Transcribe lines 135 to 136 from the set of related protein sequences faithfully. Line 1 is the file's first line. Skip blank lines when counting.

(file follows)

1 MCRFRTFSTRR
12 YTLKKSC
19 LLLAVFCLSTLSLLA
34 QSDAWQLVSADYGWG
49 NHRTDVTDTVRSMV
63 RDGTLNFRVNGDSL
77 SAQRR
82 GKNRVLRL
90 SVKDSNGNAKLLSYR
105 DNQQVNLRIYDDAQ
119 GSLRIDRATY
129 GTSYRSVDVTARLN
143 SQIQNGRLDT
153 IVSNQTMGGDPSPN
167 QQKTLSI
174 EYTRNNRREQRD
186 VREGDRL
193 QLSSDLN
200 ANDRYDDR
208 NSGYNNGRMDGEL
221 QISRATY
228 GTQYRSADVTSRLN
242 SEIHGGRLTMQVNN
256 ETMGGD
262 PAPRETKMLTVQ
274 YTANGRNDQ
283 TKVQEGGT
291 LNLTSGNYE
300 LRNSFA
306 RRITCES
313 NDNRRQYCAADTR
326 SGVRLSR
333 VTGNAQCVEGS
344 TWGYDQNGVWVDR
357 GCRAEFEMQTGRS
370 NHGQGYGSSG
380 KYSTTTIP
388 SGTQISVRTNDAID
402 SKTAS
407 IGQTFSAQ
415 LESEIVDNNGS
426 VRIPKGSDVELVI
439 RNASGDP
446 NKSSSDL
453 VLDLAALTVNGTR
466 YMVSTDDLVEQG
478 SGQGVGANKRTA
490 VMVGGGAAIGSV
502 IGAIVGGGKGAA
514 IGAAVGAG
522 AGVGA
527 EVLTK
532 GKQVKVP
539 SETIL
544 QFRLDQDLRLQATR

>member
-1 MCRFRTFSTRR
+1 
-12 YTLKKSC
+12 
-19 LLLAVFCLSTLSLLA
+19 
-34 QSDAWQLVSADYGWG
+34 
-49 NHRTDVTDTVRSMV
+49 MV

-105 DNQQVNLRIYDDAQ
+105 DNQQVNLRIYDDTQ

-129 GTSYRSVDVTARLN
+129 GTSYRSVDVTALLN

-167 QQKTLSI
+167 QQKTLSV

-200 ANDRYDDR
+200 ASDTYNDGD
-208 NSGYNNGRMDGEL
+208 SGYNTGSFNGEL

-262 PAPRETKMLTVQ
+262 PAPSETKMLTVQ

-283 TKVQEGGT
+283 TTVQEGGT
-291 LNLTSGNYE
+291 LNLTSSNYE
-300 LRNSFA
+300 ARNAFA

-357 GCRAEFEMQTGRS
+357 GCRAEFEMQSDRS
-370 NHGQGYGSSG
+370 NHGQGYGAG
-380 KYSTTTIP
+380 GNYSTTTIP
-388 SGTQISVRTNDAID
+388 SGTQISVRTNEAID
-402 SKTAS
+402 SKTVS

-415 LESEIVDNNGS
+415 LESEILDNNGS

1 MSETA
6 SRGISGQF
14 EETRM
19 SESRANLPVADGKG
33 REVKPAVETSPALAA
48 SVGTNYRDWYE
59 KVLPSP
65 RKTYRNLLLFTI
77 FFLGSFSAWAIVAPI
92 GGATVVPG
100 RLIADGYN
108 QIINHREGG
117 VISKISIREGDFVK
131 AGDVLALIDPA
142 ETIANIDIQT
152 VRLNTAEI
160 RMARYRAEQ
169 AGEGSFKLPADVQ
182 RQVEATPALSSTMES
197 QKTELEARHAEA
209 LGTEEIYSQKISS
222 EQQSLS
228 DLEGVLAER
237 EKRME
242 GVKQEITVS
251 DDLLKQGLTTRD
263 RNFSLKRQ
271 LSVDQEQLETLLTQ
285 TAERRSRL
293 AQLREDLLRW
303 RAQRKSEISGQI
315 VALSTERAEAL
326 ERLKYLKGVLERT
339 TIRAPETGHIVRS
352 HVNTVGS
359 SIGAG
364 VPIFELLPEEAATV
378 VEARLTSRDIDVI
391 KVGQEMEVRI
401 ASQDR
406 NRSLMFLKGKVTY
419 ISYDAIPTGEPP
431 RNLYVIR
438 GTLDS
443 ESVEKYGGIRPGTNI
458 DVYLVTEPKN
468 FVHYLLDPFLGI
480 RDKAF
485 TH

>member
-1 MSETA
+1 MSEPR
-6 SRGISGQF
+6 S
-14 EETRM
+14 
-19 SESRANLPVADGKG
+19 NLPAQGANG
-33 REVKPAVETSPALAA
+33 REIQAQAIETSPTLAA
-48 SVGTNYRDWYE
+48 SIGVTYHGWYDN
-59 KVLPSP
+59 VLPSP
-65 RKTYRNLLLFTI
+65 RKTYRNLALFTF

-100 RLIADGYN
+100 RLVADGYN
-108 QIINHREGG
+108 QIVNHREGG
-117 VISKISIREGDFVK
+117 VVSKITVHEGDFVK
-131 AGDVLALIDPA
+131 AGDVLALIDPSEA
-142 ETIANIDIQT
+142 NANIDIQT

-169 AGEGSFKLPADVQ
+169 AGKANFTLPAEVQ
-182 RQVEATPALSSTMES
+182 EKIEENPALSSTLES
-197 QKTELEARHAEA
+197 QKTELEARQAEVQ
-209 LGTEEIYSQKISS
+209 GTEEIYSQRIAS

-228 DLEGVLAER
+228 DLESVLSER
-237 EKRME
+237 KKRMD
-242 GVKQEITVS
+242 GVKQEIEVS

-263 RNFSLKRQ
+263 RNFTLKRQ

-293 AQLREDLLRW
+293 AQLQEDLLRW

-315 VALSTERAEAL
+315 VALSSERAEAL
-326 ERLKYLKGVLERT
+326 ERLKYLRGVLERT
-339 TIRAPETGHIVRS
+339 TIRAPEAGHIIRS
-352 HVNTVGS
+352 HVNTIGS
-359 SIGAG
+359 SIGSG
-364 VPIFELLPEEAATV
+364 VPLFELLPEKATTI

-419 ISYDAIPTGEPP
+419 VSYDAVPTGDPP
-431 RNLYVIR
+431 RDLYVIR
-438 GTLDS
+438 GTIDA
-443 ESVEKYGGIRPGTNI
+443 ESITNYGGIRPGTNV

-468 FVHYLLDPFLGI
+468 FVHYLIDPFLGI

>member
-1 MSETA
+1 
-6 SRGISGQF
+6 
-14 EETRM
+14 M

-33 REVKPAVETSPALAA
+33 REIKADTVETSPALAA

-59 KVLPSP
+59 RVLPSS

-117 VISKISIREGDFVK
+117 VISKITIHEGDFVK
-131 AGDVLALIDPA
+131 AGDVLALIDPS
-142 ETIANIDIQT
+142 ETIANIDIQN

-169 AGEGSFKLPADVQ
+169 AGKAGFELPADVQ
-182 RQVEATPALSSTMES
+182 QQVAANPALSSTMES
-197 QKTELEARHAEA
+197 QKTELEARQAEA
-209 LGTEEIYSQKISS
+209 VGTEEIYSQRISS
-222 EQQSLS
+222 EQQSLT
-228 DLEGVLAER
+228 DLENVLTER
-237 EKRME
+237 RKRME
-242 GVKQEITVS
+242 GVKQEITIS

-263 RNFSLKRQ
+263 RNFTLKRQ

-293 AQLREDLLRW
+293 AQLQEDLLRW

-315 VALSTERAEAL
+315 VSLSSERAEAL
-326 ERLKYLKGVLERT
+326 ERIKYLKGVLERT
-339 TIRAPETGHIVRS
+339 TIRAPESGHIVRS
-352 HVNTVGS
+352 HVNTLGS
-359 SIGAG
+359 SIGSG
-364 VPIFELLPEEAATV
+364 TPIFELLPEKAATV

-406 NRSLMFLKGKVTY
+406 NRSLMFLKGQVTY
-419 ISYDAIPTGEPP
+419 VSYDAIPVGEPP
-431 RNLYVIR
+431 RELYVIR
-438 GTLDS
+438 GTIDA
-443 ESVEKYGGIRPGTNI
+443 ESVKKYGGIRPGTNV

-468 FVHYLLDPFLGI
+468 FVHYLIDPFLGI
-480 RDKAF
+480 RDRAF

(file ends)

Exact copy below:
391 KVGQEMEVRI
401 ASQDR